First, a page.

The side panels utilise thumbscrews and are hinged at the front of the case, which makes getting them on and off even simpler. Removing them, it's apparent just how solid and well constructed they are, as they have a significant weight to them and little flex. Each of them is lined with noise deadening material that's again firmly fixed. The front panel will also come off with a tug, but chances are this won't be necessary as you can access everything you need to just by opening the front door.
Click to enlarge - The roomy interior has a redesigned layout
While the case's exterior is near identical to its predecessor's, the roomy interior has undergone a major redesign, with the biggest change being that it's no longer split into segments. This has apparently been done so as to make water-cooling a more viable option than it previously was: a sensible decision for a large chassis. It leaves the XL R2 with a more traditional layout (no bad thing) and once again there's a huge cutout for CPU cooler backplates.
The PSU area has large anti-vibration rubber spikes and foam padding emphasising Fractal's dedication to quiet computing. Fractal (naturally) recommends its own Newton R3 series of PSUs to complement the Define XL R2, as they are cooled semi-passively and designed to operate with low noise levels, although in our experience the majority of PSUs these days are pretty quiet anyway.
Click to enlarge - The top drive cage can be rotated and the PSU area is designed to soften vibrations
Optical drives slide in from the front and screw into place, an installation procedure we've never really had an issue with. The internal drive bay count has been reduced from ten to eight and divided into two cages of four, the top one of which can be removed entirely or rotated so that it better lines up with airflow from the front fan. Each bay uses a white slide out tray (complete with rubber anti-vibration pads for HDDs), which lock into place securely and can be screwed in too if desired.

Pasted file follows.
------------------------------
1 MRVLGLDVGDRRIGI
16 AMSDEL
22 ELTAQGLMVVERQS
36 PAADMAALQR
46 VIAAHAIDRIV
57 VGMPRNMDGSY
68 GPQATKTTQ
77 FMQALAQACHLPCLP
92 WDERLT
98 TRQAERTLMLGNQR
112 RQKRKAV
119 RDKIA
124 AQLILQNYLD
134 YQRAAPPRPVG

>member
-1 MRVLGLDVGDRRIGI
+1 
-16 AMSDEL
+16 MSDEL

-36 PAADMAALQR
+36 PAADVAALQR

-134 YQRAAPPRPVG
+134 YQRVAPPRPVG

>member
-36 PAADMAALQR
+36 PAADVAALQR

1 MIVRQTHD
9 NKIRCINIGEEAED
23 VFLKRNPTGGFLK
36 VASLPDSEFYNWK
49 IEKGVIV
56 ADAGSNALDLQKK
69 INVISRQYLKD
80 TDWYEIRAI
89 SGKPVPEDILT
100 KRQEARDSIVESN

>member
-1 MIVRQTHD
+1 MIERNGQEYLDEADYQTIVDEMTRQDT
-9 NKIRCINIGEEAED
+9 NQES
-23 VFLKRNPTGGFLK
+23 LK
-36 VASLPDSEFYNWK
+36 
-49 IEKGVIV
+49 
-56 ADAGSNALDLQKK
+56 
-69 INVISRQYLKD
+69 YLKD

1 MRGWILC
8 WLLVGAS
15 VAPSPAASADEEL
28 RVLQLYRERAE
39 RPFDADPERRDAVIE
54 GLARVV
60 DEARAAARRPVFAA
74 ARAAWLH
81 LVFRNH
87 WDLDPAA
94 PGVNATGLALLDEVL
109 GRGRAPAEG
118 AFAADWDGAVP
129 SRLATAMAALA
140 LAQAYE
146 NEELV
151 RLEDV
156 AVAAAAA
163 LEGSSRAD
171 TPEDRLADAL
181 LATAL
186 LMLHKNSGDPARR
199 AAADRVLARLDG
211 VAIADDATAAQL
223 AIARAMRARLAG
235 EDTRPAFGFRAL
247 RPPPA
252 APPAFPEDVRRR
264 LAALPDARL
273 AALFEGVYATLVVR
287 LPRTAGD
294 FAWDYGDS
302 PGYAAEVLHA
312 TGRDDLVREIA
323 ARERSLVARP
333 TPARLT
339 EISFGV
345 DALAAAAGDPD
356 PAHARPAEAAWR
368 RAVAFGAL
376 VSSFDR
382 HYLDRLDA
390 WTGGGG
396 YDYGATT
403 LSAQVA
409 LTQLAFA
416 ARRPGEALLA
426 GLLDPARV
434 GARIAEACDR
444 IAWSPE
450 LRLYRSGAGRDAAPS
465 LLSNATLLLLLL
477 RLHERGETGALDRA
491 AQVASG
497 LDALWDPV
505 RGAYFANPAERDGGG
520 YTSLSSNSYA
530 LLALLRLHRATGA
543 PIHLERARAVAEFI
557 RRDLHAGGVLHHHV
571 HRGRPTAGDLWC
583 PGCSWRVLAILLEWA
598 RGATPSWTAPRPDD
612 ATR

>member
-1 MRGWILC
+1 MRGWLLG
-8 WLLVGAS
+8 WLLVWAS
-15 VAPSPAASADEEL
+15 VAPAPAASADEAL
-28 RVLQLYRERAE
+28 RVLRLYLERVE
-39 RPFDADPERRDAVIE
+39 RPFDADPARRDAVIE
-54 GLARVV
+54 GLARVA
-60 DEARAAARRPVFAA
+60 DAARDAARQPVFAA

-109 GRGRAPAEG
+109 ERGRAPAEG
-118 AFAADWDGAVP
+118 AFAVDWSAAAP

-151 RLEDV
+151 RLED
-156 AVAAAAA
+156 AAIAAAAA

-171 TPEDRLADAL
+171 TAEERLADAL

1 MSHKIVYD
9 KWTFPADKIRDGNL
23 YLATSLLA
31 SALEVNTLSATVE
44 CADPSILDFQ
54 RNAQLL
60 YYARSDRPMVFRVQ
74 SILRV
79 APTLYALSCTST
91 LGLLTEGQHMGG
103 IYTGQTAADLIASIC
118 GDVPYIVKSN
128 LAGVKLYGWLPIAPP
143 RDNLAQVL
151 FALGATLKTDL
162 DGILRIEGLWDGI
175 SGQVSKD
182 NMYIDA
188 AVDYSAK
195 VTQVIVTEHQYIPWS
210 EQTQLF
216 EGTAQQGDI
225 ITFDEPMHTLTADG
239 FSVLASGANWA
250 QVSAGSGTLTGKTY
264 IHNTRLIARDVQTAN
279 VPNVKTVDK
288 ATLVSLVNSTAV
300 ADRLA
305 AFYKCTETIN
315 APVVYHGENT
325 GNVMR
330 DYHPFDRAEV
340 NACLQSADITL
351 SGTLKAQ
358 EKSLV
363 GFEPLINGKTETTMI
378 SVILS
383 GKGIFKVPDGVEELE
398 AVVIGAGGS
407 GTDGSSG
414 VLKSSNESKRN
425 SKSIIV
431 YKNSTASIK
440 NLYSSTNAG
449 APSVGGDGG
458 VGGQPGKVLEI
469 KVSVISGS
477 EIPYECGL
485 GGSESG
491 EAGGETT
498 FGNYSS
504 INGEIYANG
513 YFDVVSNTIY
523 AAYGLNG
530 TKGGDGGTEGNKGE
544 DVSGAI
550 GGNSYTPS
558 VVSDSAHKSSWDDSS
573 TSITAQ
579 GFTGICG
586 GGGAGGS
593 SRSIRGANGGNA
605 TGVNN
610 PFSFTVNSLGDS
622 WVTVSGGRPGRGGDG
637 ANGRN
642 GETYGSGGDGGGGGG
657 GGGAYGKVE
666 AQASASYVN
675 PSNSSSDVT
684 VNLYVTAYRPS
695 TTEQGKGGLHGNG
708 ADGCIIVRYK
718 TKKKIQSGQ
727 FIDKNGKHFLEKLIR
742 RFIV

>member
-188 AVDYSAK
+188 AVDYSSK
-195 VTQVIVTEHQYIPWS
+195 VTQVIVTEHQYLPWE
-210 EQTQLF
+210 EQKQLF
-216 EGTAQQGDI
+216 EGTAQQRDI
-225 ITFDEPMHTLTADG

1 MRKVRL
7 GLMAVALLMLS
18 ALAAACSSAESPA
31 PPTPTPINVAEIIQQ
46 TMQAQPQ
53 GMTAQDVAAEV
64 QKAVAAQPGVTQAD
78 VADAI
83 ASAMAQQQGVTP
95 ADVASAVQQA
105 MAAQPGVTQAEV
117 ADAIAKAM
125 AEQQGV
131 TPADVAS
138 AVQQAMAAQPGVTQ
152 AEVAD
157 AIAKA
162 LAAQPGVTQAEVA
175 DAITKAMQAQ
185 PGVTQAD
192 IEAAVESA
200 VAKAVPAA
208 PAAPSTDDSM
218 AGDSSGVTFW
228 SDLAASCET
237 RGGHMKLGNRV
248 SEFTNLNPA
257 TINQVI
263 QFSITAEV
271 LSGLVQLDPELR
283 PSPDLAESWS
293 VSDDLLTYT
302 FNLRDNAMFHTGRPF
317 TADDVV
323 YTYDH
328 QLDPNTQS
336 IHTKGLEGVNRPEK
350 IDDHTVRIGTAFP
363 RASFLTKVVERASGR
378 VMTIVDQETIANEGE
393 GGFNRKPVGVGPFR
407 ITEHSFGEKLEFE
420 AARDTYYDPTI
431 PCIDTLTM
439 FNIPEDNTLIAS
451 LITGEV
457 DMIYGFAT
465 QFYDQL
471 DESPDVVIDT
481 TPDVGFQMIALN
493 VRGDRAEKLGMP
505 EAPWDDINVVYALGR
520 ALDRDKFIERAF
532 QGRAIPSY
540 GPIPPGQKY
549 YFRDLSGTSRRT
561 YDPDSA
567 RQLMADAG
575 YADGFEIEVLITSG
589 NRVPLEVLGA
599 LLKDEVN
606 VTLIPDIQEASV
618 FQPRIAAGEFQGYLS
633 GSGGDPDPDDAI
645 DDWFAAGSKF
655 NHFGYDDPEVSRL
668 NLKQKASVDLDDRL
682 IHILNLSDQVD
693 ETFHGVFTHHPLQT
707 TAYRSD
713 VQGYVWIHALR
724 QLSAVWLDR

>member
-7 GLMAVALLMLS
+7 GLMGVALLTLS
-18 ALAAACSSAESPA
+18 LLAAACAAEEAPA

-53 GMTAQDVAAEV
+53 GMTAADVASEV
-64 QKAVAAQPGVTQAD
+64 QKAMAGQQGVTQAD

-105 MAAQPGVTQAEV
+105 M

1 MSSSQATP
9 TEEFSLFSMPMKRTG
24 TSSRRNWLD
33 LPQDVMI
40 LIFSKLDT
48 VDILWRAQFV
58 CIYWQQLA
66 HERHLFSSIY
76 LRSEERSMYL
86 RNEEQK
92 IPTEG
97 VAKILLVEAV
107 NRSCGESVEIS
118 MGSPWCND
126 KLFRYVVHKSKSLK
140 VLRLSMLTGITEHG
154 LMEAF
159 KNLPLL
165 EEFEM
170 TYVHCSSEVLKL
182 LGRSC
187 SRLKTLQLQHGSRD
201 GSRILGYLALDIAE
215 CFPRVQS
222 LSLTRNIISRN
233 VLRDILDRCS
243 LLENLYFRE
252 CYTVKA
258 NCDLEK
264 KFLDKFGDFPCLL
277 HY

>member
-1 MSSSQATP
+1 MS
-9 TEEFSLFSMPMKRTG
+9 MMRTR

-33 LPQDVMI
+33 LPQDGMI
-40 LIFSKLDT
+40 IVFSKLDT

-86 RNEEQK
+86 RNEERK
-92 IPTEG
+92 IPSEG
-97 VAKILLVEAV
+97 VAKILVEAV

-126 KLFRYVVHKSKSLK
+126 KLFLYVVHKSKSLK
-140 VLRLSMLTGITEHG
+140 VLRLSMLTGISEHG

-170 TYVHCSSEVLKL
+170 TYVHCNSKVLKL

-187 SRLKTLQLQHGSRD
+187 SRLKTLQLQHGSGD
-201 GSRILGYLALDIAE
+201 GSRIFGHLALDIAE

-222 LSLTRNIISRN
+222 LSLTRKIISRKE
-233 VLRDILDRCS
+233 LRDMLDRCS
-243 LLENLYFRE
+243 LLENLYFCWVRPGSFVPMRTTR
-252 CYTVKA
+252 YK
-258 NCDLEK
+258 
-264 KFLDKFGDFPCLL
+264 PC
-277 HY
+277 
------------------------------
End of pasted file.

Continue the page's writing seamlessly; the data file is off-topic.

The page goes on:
The roof can hold both 240mm and 280mm radiators, but there's only 68mm of height to play with. This limits you to slim radiators with fans on just one side, which is pretty disappointing for a case this size. 240mm set-ups might have a little more room beneath them as they rest slightly further to the side of the motherboard area, but this will depend heavily on the motherboard you're using, and even low profile RAM is likely to interfere. This issue could easily have been avoided with offset mounting holes, so it's hard to overlook; even the stubbier Nanoxia Deep Silence 1 can house a full thickness double radiator with fans in its roof area.
Click to enlarge - Slimline 240mm and 280mm radiators with fans can be fitted in the roof
As well as 120mm radiator support in the lower fan mount and 140mm support in the rear, you can also mount a water-cooling set-up in the front. The lower drive cage can be unscrewed from the chassis and moved closer to the PSU (as pictured below), thus blocking the bottom fan mount but freeing up the front area. Though 280mm radiators are too tall for the front mounts, the 140mm of depth afforded by moving the drive cage as stated means there's easily enough room for a full thickness 240mm radiator with fans on either side.
Click to enlarge - The Define XL R2 supports various hard drive cage arrangements
As for cable management, there are four main routing holes and three smaller ones (one below the motherboard and two above it), and all are covered by firmly attached yet flexible rubber grommets. Wider form factor motherboards will block a lot of these out, however, which would make the task trickier. Extras that are seen in more premium cases like a pre-attached fan controller and an 8-pin EPS extender aren't to be found, but Fractal does do some routing for you. Several zip ties and hooks as well as lots of space behind the motherboard tray mean that tidying cables away is a trouble free task, and we had no issue closing the side panel either.